Translated by Edward Dennis Goy and Jasna Levinger
THE ARTIST’S WORKSHOP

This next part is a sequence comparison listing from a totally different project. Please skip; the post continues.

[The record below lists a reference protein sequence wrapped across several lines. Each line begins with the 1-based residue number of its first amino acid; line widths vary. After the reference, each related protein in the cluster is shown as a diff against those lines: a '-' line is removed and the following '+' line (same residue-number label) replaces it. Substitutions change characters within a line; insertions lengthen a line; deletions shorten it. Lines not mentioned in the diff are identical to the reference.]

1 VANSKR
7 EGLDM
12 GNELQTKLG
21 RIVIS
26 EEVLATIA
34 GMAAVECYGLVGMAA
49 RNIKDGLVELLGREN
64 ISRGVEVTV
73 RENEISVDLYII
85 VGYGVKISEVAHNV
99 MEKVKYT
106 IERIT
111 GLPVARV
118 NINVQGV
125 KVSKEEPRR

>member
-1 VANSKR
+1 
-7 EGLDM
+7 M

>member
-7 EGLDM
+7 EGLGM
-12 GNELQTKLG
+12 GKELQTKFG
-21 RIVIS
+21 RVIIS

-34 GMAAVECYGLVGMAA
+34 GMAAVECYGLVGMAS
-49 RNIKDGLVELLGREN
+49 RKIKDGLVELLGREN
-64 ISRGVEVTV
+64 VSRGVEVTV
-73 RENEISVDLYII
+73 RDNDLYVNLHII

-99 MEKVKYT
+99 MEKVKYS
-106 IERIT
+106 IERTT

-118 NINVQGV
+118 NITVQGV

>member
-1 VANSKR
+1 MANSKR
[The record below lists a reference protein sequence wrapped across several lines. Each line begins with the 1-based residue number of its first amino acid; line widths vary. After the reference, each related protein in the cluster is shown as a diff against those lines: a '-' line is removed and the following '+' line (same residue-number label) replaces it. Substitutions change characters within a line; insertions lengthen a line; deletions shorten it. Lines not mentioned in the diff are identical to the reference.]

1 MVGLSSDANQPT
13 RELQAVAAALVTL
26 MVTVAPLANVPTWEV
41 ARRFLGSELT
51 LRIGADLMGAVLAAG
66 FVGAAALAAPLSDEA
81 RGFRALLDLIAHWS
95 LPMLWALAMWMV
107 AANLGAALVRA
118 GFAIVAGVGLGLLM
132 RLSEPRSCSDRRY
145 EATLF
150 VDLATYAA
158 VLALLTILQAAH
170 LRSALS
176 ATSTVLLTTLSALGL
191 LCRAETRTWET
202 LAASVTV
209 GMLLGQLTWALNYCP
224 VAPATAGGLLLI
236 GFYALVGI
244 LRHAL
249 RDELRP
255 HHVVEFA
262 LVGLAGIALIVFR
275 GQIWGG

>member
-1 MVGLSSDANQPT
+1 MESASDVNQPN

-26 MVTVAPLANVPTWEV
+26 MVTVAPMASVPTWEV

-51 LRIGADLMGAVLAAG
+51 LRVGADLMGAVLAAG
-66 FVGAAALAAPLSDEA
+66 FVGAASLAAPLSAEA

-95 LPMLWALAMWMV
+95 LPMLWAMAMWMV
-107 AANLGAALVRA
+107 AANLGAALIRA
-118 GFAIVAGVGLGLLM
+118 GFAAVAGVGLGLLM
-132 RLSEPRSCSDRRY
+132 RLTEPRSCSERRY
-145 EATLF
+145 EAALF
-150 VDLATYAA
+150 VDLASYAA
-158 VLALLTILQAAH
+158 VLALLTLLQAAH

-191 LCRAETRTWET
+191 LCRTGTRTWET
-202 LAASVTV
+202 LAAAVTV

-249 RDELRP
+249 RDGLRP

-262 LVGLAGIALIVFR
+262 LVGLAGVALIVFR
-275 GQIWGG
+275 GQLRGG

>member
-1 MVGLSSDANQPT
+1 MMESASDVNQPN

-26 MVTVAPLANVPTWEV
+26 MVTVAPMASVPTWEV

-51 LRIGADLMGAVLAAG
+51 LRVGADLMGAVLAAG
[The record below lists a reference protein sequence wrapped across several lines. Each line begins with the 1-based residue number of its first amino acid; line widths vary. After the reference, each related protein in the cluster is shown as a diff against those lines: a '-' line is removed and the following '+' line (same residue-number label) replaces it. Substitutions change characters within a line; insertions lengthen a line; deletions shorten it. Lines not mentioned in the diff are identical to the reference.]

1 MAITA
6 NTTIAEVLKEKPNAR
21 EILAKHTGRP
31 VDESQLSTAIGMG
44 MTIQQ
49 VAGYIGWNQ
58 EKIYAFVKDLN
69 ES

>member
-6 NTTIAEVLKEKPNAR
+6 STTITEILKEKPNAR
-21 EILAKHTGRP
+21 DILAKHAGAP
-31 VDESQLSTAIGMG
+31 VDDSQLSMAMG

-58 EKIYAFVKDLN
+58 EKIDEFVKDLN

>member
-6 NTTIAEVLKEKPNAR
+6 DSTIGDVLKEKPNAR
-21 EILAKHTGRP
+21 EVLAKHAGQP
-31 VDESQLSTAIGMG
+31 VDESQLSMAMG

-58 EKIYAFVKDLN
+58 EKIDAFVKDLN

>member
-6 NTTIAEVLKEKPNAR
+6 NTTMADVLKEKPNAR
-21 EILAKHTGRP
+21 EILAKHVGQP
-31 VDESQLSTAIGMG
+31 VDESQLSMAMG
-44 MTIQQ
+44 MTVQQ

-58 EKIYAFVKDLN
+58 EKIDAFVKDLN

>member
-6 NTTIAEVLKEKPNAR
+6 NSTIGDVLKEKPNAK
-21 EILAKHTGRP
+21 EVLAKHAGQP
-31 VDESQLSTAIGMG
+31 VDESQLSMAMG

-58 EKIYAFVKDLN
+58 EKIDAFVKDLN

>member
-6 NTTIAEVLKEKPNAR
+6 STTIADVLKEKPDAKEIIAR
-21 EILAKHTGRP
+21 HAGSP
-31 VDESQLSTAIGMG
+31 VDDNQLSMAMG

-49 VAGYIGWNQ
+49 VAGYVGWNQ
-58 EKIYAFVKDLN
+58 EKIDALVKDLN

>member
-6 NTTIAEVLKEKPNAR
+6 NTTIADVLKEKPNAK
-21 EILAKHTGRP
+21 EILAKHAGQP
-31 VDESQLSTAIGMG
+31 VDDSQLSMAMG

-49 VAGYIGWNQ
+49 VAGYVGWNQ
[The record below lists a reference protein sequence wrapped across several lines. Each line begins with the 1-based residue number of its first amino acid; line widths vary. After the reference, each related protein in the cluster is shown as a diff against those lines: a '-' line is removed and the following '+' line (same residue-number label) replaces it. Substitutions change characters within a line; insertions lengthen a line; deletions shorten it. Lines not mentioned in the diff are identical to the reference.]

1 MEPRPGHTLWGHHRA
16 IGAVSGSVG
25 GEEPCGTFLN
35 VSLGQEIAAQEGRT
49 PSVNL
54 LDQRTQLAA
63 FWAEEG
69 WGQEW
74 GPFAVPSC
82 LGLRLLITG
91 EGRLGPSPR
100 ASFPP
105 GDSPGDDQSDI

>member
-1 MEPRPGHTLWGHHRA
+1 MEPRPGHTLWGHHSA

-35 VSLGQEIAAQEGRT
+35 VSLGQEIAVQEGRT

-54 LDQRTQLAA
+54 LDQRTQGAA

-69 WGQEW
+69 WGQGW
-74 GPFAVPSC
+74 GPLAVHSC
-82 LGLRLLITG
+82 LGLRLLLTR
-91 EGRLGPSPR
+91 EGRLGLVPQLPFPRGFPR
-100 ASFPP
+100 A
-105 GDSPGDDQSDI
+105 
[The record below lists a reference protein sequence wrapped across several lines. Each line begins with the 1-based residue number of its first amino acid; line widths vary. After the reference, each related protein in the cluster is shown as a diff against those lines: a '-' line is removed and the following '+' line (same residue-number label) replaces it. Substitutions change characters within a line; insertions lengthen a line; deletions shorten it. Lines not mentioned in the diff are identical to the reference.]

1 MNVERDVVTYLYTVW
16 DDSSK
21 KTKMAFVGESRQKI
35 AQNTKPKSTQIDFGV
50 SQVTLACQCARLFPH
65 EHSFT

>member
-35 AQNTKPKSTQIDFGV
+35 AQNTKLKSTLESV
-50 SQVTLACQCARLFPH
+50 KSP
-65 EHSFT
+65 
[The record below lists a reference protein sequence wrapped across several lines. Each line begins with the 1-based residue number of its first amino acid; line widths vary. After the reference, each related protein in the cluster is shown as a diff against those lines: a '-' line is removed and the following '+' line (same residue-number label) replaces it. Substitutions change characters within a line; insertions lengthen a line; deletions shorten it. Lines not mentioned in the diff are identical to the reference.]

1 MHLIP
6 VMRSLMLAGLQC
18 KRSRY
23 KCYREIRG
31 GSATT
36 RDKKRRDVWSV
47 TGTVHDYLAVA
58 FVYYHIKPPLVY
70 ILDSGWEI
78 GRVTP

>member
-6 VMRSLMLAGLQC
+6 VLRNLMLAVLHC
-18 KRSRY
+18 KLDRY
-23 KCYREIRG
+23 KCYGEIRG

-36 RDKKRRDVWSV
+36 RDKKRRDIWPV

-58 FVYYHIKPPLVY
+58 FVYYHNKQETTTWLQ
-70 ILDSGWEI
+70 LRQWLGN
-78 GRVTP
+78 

The artist is a master. As such he is often addressed. Such an address, linked as it is to the original status and skill of the creator, awakens yet another association which places artistic activity in the space of a particular work-shop. The studio is considered as the area in which the artist, removed from all the hubbub of life, constructs his works in majestic isolation. Such a view leads to the idea of the studio as a refuge, a secret hiding-place or pestilential den wherein the artist’s productive activity, craftsmanship, the skill of the alchemist and scandal come together. Each of these statements is arguable. The artist, on the other hand, takes a far simpler view of his studio, knowing, at the same time, that everything within it is far more complex.